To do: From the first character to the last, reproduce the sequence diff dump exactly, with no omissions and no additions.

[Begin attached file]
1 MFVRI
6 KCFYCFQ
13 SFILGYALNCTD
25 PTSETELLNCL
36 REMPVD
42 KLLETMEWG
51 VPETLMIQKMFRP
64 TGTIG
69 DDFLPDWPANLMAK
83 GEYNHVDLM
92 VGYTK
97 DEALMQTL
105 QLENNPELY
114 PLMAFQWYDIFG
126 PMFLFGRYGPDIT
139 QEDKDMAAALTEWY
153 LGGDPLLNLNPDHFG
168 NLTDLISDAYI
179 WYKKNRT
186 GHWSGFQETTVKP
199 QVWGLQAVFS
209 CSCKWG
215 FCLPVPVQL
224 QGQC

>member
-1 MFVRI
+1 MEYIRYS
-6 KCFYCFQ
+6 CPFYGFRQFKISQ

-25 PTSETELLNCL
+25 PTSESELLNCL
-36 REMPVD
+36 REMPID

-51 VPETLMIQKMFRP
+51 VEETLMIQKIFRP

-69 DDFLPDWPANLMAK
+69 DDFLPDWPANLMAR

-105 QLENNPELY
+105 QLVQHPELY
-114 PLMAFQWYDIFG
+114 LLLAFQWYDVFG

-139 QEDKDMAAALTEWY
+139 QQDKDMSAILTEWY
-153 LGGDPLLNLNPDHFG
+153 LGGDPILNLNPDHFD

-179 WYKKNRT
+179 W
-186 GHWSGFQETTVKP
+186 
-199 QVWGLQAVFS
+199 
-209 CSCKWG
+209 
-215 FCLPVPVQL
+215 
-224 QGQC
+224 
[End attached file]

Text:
1 MFVRI
6 KCFYCFQ
13 SFILGYALNCTD
25 PTSETELLNCL
36 REMPVD
42 KLLETMEWG
51 VPETLMIQKMFRP
64 TGTIG
69 DDFLPDWPANLMAK
83 GEYNHVDLM
92 VGYTK
97 DEALMQTL
105 QLENNPELY
114 PLMAFQWYDIFG
126 PMFLFGRYGPDIT
139 QEDKDMAAALTEWY
153 LGGDPLLNLNPDHFG
168 NLTDLISDAYI
179 WYKKNRT
186 GHWSGFQETTVKP
199 QVWGLQAVFS
209 CSCKWG
215 FCLPVPVQL
224 QGQC

>member
-1 MFVRI
+1 MEYIRYS
-6 KCFYCFQ
+6 CPFYGFRQFKISQ

-25 PTSETELLNCL
+25 PTSESELLNCL
-36 REMPVD
+36 REMPID

-51 VPETLMIQKMFRP
+51 VEETLMIQKIFRP

-69 DDFLPDWPANLMAK
+69 DDFLPDWPANLMAR

-105 QLENNPELY
+105 QLVQHPELY
-114 PLMAFQWYDIFG
+114 LLLAFQWYDVFG

-139 QEDKDMAAALTEWY
+139 QQDKDMSAILTEWY
-153 LGGDPLLNLNPDHFG
+153 LGGDPILNLNPDHFD

-179 WYKKNRT
+179 W
-186 GHWSGFQETTVKP
+186 
-199 QVWGLQAVFS
+199 
-209 CSCKWG
+209 
-215 FCLPVPVQL
+215 
-224 QGQC
+224 